SHIPPING AND THE LAW Xth Edition: “The Shock of the New”
The 10th edition of the international conference Shipping and the Law – “The Shock of the New” has ended. Shipowners, institutions, financial experts have met in Naples to look at the great challenges of maritime sector. During Shipping and the Law, the launch of new infrastructures construction in Naples and Civitavecchia ports was announced. The young shipowners on the fight against climate change: we are at the forefront, but we also need commitments from the authorities. The shipowners: we accept the green economy challenges in the perspective of new sustainable fuels and ships, which will be able to shut down their engines in ports.
The Xth edition of Shipping and the Law, the international conference which brings together every year in Naples the top world organizations of shipowners and an international parterre of legal and finance experts in the maritime sector, was held this year on 9 and 10 October in the 14th century ‘Sala dei Baroni’ of the ‘Maschio Angioino’ castle, symbol of the city of Naples which overlooks its port. The event was focused on “The Shock of the New”, a topic linked to the challenges of our time that also the maritime industry is facing.
Among the many participants were the heads of the shipowners’ associations: the president Esben Poulsson and the vice-president Emanuele Grimaldi of the International Chamber of Shipping (ICS), the world assembly of shipowners; the president elect of the European Community Shipowners Associations (ECSA) and member of the Stena group Claes Berglund, the German Thomas Rehder and the former president of the Greek and European shipowners John Lyras; the president of Confitarma Mario Mattioli and Giacomo Gavarone, president of the Young Shipowners Group. “This year in its tenth anniversary – said Francesco S. Lauro, maritime lawyer and creator of the event – Shipping and the Law has dealt with numerous and high-impact issues: from the evolution of balances and political structures, to the new protectionist barriers that characterize the international scenarios; from the increasingly rapid development of science and technology to the introduction of new regulations aimed at defending the environment, limiting emissions and fighting climate change”. Shipowners accept the green economy challenge to Shipping and the Law. New sustainable fuels and ships. Soon ships will be able to shut down their engines in port. “We are entering the fourth industrial revolution that is different from the previous ones because it is also based on communication and connectivity as well as on technology. There are many challenges that await us, starting with the enormous change in the rules on emissions starting from January that brings us to the road to 2050, when the maritime trade sector has committed to halving its CO2 emissions”. This is the scenario described by Esben Poulsson, president of the International Chamber of Shipping, at the opening of conference. Poulsson also stressed the choice made by the UN to establish large marine protected areas in the oceans and that “the challenges on the environment – he said – involve not only the shipowners, but also the ports and we must ask ourselves what to do from the infrastructure point of view. If we want to get ready for the 2050 deadline, we have no time to lose”.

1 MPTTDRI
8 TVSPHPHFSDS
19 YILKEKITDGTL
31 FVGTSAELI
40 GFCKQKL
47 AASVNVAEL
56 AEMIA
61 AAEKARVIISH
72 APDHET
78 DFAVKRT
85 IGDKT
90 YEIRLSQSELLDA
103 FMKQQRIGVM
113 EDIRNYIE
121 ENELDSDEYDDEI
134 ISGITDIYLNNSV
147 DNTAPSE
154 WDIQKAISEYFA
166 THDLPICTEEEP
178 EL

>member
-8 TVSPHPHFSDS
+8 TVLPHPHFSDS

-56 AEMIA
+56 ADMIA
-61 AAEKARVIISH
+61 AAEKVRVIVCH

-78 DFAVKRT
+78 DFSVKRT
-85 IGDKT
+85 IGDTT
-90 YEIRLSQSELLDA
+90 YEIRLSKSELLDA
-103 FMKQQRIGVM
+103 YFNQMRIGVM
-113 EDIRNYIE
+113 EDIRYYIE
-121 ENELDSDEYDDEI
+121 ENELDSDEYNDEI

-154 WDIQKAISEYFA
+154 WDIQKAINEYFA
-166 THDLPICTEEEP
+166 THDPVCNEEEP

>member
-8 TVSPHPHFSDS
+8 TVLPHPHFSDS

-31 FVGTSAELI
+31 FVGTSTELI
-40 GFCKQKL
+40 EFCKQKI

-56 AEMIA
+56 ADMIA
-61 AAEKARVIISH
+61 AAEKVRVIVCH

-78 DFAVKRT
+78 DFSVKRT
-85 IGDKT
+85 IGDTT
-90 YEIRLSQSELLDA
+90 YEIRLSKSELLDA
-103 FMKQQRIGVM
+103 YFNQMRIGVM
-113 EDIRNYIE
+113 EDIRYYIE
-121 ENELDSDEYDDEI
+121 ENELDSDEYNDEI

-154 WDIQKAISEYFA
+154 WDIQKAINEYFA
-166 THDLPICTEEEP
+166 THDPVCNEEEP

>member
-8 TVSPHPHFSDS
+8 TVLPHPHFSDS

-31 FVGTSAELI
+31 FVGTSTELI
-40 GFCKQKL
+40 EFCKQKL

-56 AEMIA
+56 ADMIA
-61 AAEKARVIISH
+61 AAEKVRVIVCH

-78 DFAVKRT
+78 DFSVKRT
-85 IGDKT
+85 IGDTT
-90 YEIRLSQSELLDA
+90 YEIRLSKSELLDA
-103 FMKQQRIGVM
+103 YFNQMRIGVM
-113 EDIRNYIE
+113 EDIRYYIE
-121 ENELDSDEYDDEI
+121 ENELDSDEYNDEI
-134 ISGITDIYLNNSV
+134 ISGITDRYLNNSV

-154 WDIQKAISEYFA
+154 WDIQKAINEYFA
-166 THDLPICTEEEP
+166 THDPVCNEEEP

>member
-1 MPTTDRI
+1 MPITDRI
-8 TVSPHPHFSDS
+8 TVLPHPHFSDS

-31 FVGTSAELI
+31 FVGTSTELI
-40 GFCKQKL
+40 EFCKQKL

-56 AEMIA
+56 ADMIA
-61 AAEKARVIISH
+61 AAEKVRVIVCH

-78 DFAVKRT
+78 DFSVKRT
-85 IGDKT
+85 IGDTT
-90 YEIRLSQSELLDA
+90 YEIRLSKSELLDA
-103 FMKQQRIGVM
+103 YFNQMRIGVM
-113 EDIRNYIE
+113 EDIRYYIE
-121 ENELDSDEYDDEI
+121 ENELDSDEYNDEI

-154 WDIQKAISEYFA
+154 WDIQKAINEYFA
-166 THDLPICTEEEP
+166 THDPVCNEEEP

The theme of the environment was central in this edition of the conference: “The world of shipping – explained Francesco S. Lauro – has three horizons before it: from January 2020 we will face the reduction of sulfur emissions, to 2030 we must look to the changes in the world economic scenario – at the purpose, Mr. Hamish McRae, futurologist and professor at Oxford, had a brilliant intervention – while in 2050 there is the goal of halving the emissions of the sector. During our forum in Naples we discussed on how to develop solutions, knowing that not all the ideas coincide but that from this debate new ways would emerge for the maritime industry to face the abovementioned challenges. Environment and sustainability are a unitary and central theme, that’s the reason why we decided to display to the attendees of Shipping and the Law the whole recent speech in New York held by Greta Thurnberger”.